O.k., there's a bunch of 20-watt bulbs sitting around a room somewhere in the D.C. area. One suddenly flickers and shouts out, "Holy Mother of All the Saints Above, will yer look at t'is. We're giving away the fuckin' store."
He, she, or it was waving a piece of unclassified material that detailed the numbers of strategic weapons in the U.S. nuclear arsenal during the Cold War. But that wasn't the worst of it. We'd already given the information the information the Russkies. Wham! Reclassified.
Ah, you're no doubt thinking, "this is just a few dim bulbs amidst the brilliant light of the Bush administration." Wrong. According to a new report by the National Security Archives, a George Washington University nonprofit research group, our very own Pentagon is busy classifying material that had never been classified before. And the newly bulked-up and ready-to-take-on-all-terrorists CIA, aided and abetted by the Airforce, has been removing thousands of publicly available records from library shelves.
How bizarre is this? Nixon Defense Secretary Melvin Laird, in an open 1971 appearance before Congress, revealed "that the United States had 30 strategic bomber squadrons, 54 Titan intercontinental ballistic missiles and 1,000 Minuteman missiles." That information is now classified. I have now broken federal law by revealing classified information. This may be my last post — ever — unless they have internet access in jail.
This would be like Barney Frank trying to go back into the closet. Are these people idiots? Once it's public and published, you can't make it secret again unless — hey wait a minute — unless you're about to pull a 1984 on the American people. Nah, conspiracy theories depend on coordinated, intelligent people acting together. That knocks out the Bush administration.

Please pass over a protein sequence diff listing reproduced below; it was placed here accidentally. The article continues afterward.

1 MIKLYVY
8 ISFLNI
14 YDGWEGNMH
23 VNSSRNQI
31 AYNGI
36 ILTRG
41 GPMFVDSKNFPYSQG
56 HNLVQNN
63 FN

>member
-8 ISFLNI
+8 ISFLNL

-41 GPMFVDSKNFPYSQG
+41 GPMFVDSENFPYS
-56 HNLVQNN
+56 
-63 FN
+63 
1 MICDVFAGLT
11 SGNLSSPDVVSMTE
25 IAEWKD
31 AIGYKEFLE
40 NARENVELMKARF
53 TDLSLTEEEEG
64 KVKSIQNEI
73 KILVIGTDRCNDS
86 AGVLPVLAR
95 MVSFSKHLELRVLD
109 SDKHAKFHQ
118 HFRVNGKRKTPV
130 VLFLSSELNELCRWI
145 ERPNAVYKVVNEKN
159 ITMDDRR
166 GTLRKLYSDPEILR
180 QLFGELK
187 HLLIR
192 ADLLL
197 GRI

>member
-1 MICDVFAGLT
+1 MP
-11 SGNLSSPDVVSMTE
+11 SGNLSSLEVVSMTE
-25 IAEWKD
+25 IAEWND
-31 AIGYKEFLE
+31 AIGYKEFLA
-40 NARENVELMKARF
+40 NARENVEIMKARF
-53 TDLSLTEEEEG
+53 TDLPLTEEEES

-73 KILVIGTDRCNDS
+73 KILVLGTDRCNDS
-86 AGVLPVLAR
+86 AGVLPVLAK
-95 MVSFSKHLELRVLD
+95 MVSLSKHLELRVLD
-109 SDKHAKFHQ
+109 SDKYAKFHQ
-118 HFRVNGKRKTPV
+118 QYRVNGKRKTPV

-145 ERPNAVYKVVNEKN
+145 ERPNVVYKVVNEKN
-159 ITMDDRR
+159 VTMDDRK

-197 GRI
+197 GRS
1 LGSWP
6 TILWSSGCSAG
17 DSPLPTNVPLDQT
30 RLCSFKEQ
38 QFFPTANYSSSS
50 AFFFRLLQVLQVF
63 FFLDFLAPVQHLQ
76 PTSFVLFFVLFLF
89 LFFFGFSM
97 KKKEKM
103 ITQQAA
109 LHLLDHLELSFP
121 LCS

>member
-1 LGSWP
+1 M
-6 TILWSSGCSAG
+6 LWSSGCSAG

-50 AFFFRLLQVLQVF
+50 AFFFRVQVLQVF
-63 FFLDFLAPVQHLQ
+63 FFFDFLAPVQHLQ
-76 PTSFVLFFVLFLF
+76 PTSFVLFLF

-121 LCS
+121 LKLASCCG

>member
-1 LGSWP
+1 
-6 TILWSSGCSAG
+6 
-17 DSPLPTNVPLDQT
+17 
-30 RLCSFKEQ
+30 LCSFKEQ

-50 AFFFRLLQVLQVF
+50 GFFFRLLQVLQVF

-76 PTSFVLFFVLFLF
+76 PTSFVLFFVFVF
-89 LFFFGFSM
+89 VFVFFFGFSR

It's gets sillier. In 1964, Defense Secretary Mevlin Laird sent a report to President Johnson on our military preparedness, including the number of U.S. and Soviet ballistic missiles and heavy bombers both sides were expect to have by 1970. It was declassified. And why not — the information is over 40 years old and anyone who cares has already seen it. Yet if you get a copy of the report now, American numbers are blacked out — but not the Soviet's.
William Burr, who wrote the National Security Archives report said, in effect, that you'd have a hard time finding more "dramatic examples of unjustifiable secrecy." The horses are out of the barn, the barn's burned down, and we're trying to get them to reenter the smoldering ruins.
It just isn't fair. How can we satirists and parodists (I know, it's not a word but style trumps accuracy sometimes) write satire and parody when the Bush Administration's actions are more bizarre than anything we could come up with.